Photos: Erich Schlegel

On summer weekends, Crider’s Rodeo and Dancehall springs to life on the banks of the south fork of the Guadalupe River, where locals and vacationers return time and again to watch cowboy competitions and boot-scoot to live music under a canopy of stars.

The down-home, open-air entertainment venue on the outskirts of Hunt got its start in 1925 when Walter and Audrey Crider hosted a rodeo, dance, and barbecue fundraiser to support the local school. The event proved so popular it was reprised the following year, then on a weekly basis throughout the summer by the late 1940s. Over the subsequent decades, the small-town attraction has grown and gained a statewide following.

Crider’s Rodeo and Dancehall

2310 State Highway 39, Hunt
830-238-4441
cridersrandd.com

“Everyone needs a place to come home to,” says Tracy Moore, who runs Crider’s café and dancehall in Hunt, a town that has been one of the most popular vacation and summer camp spots in the Hill Country since the 1920s.

At dusk on Saturdays from Memorial Day through Labor Day, visitors stream into the bleachers of Crider’s brightly lit arena. On the sidelines, rodeo competitors saddle their mounts, and lowing livestock huddle in steel pens. As the sun dips over the horizon, the crowd stands for the national anthem, and the competitions begin. Cowboys test their endurance on bucking bulls. Teams of ropers race to capture runaway calves. Cowgirls on horseback tear around barrels at breakneck speed. And young cowpokes compete to ride bucking ponies, or, in the case of the “Junior Bull Riding” event, miniature zebu cattle.

The youngest aspirants can attempt “mutton bustin’”—holding on tight on the woolly back of a sheep while it streaks across the arena. And any child age 12 and younger can try to win a modest cash prize in the calf scramble, a riotous melee of kids and calves running wildly in all directions.

Dakota Moore, the 25-year-old great-grandson of Walter and Audrey Crider, started helping out at the rodeo when he was only 6. He almost literally got roped into the job. “When I was old enough to move gates and cut cows, I was out there,” he confirms.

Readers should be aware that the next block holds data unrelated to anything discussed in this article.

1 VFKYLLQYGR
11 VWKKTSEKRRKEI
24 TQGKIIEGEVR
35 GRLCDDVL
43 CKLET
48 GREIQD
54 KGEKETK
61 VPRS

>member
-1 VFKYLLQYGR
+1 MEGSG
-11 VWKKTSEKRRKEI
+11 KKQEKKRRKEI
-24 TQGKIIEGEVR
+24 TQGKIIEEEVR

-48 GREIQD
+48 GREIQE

Click the image above to view the slideshow.

In 2017, Dakota took over management of the rodeo from his father, Bill Moore. He’s just the latest in a long line of Crider family descendants to keep the business going.

Dakota’s mother, Tracy Moore, runs the adjacent café, which serves up cheeseburgers, barbecue sandwiches, tacos, corn dogs, and Frito pie along with beer and other beverages to wash it all down. On Fridays in the summer, the café also hosts a catfish dinner with all the fixings: okra gumbo, coleslaw, beans, and hushpuppies. The only break in Crider’s long history came when the café caught fire in 1993, shutting down operations for a couple of months. Its new metal building offers indoor seating (plus pool tables, air hockey, and a jukebox) for those who have had enough of the great outdoors.

The décor is decidedly Western: tack, tools, and taxidermy cover the walls. But the more popular option is to grab a seat outside at one of the wooden picnic tables that surround the dance floor. Here, you can dig into a pile of fried pickles and sip on a longneck while enjoying the sprawling live oaks illuminated by strings of lights, the murmur of the river passing close by, and fireflies pulsing in the night.

After the rodeo, folks can attend a dance where legends like Bob Wills and Willie Nelson have played. Photo: Erich Schlegel

After the rodeo, people flood over from the arena to attend the dance. A raised bandstand opposite the café hosts live musical acts—some up and coming, others well known. Even legends like Bob Wills and Willie Nelson have graced the stage. A couple of decades ago, Tracy took over booking the talent from her husband’s family, including his grandmother, who in the 1960s had relegated Nelson to playing only on weekday nights. “She didn’t think he was that good,” she chuckles. In recent years, Tracy has sought out emerging musicians as well as big draws like Gary P. Nunn, who will play June 29.

“It doesn’t change….As we grow up, get married, and have kids of our own, we can come back and it’s still the same. Whatever else is going on in the world, there’s always Crider’s.”

The dance floor, designated by a red circle painted on the cement patio, is usually packed with two-stepping couples. “We have an age range from 6 months to 90 years old,” Tracy says. “We have families who have been coming for three generations. This is a friendly, welcoming place. People from all over the world come here, and they’re just like part of the family.” On the crowded floor, you can find retirees gliding around in a practiced groove; mothers teaching sons to lead; fathers dipping daughters; and teenage girls dancing with each other.

Elizabeth McClung was once one of those teenagers. Now in her early 30s, she has been coming to Crider’s since she was about 5. “I’ve only missed a few years in between,” she brags.

McClung lives in the Houston area but continues to make an annual trek to Hunt. “My extended family has been going to Crider’s every summer for as long as I can remember,” McClung says. “The appeal is that it doesn’t change… It is wholesome fun for the whole family. As we grow up, get married, and have kids of our own, we can come back and it’s still the same. Whatever else is going on in the world, there’s always Crider’s.”

Rodeos start at 8 p.m. Saturday nights Memorial Day-Labor Day; rodeo $7, dance $10, combo ticket $15 (discounts for children and seniors; prices may differ for special events) .

Where do you want to go today?

Where do you want to go today?

From the May 2019 issue

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